I do not really knows when it started, i just upgraded from 13.10 to 14.04 and was about to do something about graphics performances (unity felt sluggish). That situation already lasted for 6 months I was paying attention to troubled nvidia proprietary drivers in sli configuration... I was seriously pissed off on nvidia, unity and I was about to go for something non-unity related just go get smooth environment...

Then I discovered less then hour before I killed ubuntu/unity...

It is something related to intel_pstate...

I simply noticed, upon login performances are fantastics... Both cpu and gpu... Like a dream... Then after cca 10 seconds they drop and situation becomes ugly... I chased trough logs and found in syslog it seems to be related to this line:

Apr 28 21:29:41 b4da55 kernel: [ 83.861621] intel_powerclamp: Start idle injection to reduce power

After this line performances are gone. The session I'm having this one while writing this post is somewhat different... I was looking at Google to find how to tune or disable this idle injection (at least while I work on ac, not batteries) to get max performances but nothing... Then it happened on it's own, this line pop-up in syslog:

Apr 28 21:46:03 b4da55 kernel: [  362.386585] intel_powerclamp: Stop forced idle injection

I do not know what caused it... But now it works like a charm! It's so smooth... I can't believe... I guess it renders like over 100fps... I enabled wobbling window effect and having fun... htop is showing much lower cpu usage while i'm not doing anything...

Can someone tell me how I can control this idle injection?

  • 2
    @Ingo its purpose is to slow things down (and reduce your power consumption). There is documentation directly from Intel directly in the kernel. – ulidtko Dec 6 '14 at 14:18
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    @ulidtko This is exactly the problem. We know it slows down things on purpose, therefore, we want to turn it off, and the question was "how". – Ingo Dec 6 '14 at 18:20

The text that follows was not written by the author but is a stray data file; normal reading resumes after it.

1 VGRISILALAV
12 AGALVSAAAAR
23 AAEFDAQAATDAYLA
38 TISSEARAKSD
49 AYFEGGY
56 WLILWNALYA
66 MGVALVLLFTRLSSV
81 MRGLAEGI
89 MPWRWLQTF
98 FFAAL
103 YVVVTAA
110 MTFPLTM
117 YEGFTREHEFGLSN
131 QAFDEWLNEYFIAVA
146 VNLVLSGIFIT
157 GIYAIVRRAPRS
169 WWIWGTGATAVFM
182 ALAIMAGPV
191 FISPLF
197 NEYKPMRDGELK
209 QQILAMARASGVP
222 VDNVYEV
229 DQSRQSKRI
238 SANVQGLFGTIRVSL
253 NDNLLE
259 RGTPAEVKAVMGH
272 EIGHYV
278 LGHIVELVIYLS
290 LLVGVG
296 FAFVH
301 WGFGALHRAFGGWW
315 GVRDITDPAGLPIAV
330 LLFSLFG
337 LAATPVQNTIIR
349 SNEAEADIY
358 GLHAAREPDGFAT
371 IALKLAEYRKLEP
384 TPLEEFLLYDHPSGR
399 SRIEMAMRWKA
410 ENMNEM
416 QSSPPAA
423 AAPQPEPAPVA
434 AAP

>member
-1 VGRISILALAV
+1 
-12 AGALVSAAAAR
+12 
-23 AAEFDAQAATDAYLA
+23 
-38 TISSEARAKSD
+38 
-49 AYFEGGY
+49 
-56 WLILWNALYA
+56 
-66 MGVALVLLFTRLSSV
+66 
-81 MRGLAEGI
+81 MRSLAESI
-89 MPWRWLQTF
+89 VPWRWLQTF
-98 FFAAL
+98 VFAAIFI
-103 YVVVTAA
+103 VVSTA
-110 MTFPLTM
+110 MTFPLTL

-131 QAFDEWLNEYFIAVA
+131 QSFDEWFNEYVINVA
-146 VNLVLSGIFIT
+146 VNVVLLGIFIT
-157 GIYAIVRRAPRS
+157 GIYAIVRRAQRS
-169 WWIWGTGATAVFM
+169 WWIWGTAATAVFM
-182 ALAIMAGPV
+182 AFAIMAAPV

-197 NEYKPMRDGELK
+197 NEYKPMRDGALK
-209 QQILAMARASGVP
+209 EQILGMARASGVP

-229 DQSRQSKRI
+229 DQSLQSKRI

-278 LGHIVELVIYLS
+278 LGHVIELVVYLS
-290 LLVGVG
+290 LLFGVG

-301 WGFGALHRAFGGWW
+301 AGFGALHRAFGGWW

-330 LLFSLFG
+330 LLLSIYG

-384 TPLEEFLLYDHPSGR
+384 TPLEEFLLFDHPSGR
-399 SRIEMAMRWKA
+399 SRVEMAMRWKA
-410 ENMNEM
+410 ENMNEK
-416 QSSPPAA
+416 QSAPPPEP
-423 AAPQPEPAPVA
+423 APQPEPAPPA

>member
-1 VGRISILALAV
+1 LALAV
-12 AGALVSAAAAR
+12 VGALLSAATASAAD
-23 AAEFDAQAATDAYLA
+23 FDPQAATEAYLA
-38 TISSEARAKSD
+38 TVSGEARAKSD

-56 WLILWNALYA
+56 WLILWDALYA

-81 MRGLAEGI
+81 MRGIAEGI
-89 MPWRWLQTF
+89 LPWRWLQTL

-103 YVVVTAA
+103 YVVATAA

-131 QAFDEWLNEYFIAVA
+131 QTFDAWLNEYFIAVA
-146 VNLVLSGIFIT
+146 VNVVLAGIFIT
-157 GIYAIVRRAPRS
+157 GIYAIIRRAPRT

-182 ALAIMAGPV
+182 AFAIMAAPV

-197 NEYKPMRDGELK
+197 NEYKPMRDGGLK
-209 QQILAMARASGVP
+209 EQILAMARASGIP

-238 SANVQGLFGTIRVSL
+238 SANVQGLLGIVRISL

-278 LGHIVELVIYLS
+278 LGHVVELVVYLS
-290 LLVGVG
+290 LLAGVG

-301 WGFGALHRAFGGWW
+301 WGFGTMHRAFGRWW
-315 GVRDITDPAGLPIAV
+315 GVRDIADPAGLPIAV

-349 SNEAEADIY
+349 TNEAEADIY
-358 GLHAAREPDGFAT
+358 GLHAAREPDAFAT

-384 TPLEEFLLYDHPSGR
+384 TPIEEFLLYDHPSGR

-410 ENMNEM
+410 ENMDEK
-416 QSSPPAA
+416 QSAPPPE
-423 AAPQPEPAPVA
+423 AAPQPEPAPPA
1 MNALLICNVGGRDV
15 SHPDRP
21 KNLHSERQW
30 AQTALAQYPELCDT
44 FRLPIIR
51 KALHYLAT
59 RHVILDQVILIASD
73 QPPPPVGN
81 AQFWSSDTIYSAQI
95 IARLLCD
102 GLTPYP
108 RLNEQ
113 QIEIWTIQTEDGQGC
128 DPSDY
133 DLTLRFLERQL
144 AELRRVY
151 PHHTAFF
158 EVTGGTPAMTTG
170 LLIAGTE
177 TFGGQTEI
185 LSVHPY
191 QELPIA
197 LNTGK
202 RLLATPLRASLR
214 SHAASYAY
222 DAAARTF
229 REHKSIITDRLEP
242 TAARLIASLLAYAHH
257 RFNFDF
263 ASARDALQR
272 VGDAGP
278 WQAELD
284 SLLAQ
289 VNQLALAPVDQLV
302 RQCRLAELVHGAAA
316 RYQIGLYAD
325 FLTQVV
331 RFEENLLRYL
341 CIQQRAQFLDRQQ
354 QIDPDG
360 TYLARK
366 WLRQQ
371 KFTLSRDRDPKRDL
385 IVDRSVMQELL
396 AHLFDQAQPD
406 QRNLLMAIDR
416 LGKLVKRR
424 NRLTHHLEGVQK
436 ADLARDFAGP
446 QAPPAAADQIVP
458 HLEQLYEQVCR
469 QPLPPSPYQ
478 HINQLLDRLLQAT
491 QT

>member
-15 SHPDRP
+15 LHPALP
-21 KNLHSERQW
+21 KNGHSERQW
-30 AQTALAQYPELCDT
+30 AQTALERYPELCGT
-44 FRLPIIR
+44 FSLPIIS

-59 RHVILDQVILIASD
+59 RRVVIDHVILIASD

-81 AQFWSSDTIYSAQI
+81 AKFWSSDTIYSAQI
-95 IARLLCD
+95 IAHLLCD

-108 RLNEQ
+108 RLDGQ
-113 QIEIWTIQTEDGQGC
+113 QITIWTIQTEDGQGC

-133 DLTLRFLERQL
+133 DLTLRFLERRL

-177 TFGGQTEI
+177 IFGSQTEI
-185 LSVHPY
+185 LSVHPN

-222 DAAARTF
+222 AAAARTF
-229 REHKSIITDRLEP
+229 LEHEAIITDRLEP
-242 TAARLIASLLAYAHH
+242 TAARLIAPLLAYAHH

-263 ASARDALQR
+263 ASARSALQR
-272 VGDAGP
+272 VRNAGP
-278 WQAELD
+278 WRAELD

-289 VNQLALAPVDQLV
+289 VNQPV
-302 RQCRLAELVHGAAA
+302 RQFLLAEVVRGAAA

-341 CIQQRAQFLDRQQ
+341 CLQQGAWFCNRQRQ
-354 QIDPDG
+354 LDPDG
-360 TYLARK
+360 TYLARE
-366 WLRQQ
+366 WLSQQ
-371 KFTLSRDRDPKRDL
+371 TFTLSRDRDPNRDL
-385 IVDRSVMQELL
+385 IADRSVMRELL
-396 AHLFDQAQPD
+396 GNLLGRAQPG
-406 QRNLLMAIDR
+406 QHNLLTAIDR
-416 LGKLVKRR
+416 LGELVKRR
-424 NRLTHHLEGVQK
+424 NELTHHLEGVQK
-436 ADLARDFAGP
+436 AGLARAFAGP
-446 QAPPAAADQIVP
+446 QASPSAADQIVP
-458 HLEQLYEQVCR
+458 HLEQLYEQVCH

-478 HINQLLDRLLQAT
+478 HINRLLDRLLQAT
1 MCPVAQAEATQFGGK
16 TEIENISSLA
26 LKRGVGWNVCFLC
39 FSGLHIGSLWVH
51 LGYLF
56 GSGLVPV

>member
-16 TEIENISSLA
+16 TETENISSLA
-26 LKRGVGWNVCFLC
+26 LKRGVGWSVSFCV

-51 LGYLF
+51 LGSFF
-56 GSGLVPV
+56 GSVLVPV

• @ulidtko see also askubuntu.com/questions/552539/… – Ingo Dec 6 '14 at 18:24

Warning: check your CPU temperature. On my system, idle injection starts only when things get hot. The OS protects the hardware from overheating.

See intel_powerclamp manual. It has "Usage and Interfaces" section which describes how to control it.

TL;DR sudo rmmod intel_powerclamp, but you've been warned.

More gentle means to control the thing exist.

First, locate the abstract "thermal device" corresponding to the power consumption control loop:

# grep -l intel_powerclamp /sys/class/thermal/cooling_device*/type

# cd /sys/class/thermal/cooling_device11

Now, the "slowdown" percentage of the control loop can be adjusted:

# echo 25 > cur_state

It's possible to set 0 there. Percentage above 50 is not allowed.

It'd be great if someone came up with an applet for controlling this contraption easily (i.e. if someone added the obviously needed general user controls), perhaps with rules (AC/battery, time of day, screen idle etc).

  • Bonus note: I've actually used intel_powerclamp to workaround a thermal issue in a laptop, whereby it abortively shut down from just a ~minute of running Minecraft. With the powerclamp enabled and adjusted, the laptop run Minecraft for hours no problem. Interestingly, the FPS looked more smooth with powerclamp than without. Finally: that laptop has a powerful i5 and passive-only cooling. So that's one anecdotal situation where intel_powerclamp is useful. – ulidtko Jun 5 at 8:01
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    tlp might be a helpful addition to your answer: askubuntu.com/questions/391474/stop-cpu-from-overheating/… – WinEunuuchs2Unix Jun 5 at 12:42

In the running system, you can get rid of intel_powerclamp:

sudo rmmod intel_powerclamp

To disable it permanently and suppress loading it altogether, in addition do:

cd /etc/modprobe.d
sudo su
echo install intel_powerclamp /bin/true  >intel_powerclamp.conf

Then, after a reboot, it wont come back.

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